I heard Charles Eisenstein speak last week. Charles is an author, speaker, philosopher who deeply considers the stories we live by regarding how the world works. We are outgrowing our old stories, those that involve unlimited resources, throwaway objects, throwaway people (cheap labor), planned obsolescence, cheap, unhealthy food, etc. A new world is forming, one that has been described for years by native peoples and is presently on the radar of deep ecologists, Shambhala Buddhists and others. As Charles said last night, what he knows, we all know. What he has done is apply his genius to knowing it fully and articulating it clearly, exposing our assumptions about the way the world works and also expressing our longing for lives worth living.

Central to our present story is money, our convenient and flexible medium of exchange. Our lives now revolve around money as though the currency itself had intrinsic value. Well, if it’s not going to be that way, how else might it be? We spent a couple of hours considering different economic stories. Here are a few.

Charles talked about negative interest where money held on to is taxed rather than accrue interest. In this scenario those with money have incentive to give it away or lend it at a low rate of return. So money in and of itself is not of any value. It is what you do with it, not making more if it, that it has meaning.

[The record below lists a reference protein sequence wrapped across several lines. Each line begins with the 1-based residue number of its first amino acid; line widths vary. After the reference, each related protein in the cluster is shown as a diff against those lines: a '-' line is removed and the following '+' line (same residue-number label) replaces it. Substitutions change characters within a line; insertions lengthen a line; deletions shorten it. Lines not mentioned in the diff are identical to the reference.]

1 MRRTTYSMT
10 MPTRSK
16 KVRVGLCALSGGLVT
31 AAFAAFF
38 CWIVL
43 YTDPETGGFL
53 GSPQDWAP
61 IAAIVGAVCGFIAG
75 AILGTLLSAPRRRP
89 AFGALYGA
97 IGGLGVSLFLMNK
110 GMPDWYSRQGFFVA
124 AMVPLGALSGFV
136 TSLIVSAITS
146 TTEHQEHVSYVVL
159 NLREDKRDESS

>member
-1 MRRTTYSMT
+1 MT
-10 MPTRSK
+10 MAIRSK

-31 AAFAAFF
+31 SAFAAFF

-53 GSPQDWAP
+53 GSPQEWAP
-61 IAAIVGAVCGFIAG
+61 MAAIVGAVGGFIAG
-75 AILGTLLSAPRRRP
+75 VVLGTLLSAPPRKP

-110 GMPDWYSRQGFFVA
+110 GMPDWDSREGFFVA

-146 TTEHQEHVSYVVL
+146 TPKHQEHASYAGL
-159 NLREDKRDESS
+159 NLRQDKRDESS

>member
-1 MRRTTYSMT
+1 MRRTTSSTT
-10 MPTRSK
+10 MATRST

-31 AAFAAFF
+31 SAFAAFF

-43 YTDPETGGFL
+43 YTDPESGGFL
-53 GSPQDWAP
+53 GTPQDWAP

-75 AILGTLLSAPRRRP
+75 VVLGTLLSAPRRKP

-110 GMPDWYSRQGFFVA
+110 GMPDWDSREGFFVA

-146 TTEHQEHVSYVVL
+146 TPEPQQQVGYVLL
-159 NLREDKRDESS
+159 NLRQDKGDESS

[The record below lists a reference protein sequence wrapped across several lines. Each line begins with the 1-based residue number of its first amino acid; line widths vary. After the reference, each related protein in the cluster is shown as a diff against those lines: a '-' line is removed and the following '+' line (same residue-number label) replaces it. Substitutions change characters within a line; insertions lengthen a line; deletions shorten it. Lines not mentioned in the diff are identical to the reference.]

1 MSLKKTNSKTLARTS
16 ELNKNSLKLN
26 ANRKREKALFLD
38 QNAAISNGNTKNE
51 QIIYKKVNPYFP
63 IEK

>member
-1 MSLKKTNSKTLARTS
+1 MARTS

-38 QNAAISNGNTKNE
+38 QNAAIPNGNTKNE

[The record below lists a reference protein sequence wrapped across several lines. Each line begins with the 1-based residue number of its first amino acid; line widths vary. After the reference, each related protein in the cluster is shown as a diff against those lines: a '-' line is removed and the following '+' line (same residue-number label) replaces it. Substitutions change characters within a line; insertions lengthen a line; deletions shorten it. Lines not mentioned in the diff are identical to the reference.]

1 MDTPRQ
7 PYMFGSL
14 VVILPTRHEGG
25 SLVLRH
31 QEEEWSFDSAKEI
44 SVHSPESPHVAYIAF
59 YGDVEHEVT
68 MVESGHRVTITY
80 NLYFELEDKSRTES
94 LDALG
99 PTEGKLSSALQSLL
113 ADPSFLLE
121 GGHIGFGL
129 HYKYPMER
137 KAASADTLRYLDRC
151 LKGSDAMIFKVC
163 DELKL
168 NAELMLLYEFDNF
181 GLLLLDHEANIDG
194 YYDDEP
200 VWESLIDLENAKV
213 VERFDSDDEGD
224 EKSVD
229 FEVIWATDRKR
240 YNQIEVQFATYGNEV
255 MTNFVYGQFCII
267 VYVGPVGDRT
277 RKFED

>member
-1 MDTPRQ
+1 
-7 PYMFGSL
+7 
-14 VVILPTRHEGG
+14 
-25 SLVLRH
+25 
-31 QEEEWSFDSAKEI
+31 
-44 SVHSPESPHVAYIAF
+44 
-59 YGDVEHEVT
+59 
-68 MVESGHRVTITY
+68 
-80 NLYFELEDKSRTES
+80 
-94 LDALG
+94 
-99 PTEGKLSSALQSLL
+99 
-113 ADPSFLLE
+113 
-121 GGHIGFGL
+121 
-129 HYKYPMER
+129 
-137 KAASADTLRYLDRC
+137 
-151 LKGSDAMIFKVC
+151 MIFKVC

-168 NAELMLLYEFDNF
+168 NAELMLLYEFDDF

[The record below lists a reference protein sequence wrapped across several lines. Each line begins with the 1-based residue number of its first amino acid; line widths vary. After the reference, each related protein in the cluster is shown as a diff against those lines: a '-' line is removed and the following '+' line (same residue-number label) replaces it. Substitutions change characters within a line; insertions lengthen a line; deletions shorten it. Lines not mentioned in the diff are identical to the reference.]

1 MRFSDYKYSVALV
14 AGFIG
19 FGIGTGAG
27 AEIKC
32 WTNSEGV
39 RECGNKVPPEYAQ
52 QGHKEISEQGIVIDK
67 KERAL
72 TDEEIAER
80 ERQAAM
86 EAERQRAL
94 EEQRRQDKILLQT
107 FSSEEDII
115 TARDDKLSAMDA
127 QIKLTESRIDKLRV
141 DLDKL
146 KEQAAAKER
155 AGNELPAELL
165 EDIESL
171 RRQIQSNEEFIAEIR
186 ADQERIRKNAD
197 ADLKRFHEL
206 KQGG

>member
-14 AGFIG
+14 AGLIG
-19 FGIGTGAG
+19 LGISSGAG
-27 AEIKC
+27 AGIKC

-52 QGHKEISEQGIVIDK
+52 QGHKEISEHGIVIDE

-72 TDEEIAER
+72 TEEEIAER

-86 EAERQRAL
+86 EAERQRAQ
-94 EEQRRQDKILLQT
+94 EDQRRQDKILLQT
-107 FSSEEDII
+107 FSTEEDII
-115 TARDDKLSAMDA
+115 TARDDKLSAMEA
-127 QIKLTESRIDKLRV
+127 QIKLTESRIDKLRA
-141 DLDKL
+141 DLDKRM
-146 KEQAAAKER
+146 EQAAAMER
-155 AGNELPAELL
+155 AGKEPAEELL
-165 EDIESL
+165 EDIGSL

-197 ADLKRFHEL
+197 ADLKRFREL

The idea of a guaranteed national income was discussed. A strange idea, no? But if money were not an end in itself such that everyone had enough to live on, people would begin to live lives that are meaningful and valuable because their contributions would be based on what they love to do and can do well. Less competitiveness, more creativity, more richness of life for us all. This rather than coming to experience adulthood as a treadmill existence that is producing more and more depression, anxiety, and ennui. What of those who will sit in front of the TV all day with a beer? Well, as Charles says, those people are doing that already.

Finally, what I love most to hear Charles talk about is the gift economy. The economic system that we live in now and assume we can make work in our favor will do so only if you happen to be very wealthy and/or very lucky. Money, something that has value only because people give it value, will still have a role. But more basic to the new economy will be one’s social equity. Here your security is based on the network of people who you support and who are there for you – now and in rough times.

A world that values people has intrinsic meaning. This is what we are all really searching for anyway. We think we will find it in success as defined by monetary worth, fame, beauty, youth, boundless energy. Instead, we can look to leading lives of fulfillment and richness in terms of who we are to each other.

The saying “money makes the world go around” may be true right now. But this kind of world is spinning out of control. Like the Stylistics sang it back in the day:
People Make the World Go ‘Round.

Norma